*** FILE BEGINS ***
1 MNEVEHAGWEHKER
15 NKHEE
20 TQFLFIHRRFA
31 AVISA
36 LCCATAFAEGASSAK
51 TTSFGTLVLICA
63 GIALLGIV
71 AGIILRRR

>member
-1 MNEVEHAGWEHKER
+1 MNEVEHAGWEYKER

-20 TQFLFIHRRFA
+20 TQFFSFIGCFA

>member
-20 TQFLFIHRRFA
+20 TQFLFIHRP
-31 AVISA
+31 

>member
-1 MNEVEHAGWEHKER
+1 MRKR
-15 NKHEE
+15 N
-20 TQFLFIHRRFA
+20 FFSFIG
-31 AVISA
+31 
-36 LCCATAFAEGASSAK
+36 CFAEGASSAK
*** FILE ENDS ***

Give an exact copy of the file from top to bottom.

1 MNEVEHAGWEHKER
15 NKHEE
20 TQFLFIHRRFA
31 AVISA
36 LCCATAFAEGASSAK
51 TTSFGTLVLICA
63 GIALLGIV
71 AGIILRRR

>member
-1 MNEVEHAGWEHKER
+1 MNEVEHAGWEYKER

-20 TQFLFIHRRFA
+20 TQFFSFIGCFA

>member
-20 TQFLFIHRRFA
+20 TQFLFIHRP
-31 AVISA
+31 

>member
-1 MNEVEHAGWEHKER
+1 MRKR
-15 NKHEE
+15 N
-20 TQFLFIHRRFA
+20 FFSFIG
-31 AVISA
+31 
-36 LCCATAFAEGASSAK
+36 CFAEGASSAK